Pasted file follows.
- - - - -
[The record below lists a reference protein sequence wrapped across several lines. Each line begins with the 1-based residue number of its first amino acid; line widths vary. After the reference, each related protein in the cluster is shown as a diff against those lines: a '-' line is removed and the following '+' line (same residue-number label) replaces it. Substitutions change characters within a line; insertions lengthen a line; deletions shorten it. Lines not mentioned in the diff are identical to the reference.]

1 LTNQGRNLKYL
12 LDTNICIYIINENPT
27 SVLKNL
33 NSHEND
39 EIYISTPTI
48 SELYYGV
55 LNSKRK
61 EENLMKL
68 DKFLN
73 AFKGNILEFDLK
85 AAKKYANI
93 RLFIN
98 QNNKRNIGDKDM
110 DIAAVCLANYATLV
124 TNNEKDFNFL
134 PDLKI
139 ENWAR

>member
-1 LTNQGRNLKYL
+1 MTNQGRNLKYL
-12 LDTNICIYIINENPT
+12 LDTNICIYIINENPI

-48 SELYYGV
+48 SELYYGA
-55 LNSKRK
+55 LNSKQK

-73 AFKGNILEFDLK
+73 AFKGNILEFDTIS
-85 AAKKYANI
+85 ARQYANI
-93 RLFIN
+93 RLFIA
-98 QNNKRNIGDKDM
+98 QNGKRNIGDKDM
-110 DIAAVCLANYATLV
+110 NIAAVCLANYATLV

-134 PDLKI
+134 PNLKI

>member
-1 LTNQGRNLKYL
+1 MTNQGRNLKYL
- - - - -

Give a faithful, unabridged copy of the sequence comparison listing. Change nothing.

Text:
[The record below lists a reference protein sequence wrapped across several lines. Each line begins with the 1-based residue number of its first amino acid; line widths vary. After the reference, each related protein in the cluster is shown as a diff against those lines: a '-' line is removed and the following '+' line (same residue-number label) replaces it. Substitutions change characters within a line; insertions lengthen a line; deletions shorten it. Lines not mentioned in the diff are identical to the reference.]

1 LTNQGRNLKYL
12 LDTNICIYIINENPT
27 SVLKNL
33 NSHEND
39 EIYISTPTI
48 SELYYGV
55 LNSKRK
61 EENLMKL
68 DKFLN
73 AFKGNILEFDLK
85 AAKKYANI
93 RLFIN
98 QNNKRNIGDKDM
110 DIAAVCLANYATLV
124 TNNEKDFNFL
134 PDLKI
139 ENWAR

>member
-1 LTNQGRNLKYL
+1 MTNQGRNLKYL
-12 LDTNICIYIINENPT
+12 LDTNICIYIINENPI

-48 SELYYGV
+48 SELYYGA
-55 LNSKRK
+55 LNSKQK

-73 AFKGNILEFDLK
+73 AFKGNILEFDTIS
-85 AAKKYANI
+85 ARQYANI
-93 RLFIN
+93 RLFIA
-98 QNNKRNIGDKDM
+98 QNGKRNIGDKDM
-110 DIAAVCLANYATLV
+110 NIAAVCLANYATLV

-134 PDLKI
+134 PNLKI

>member
-1 LTNQGRNLKYL
+1 MTNQGRNLKYL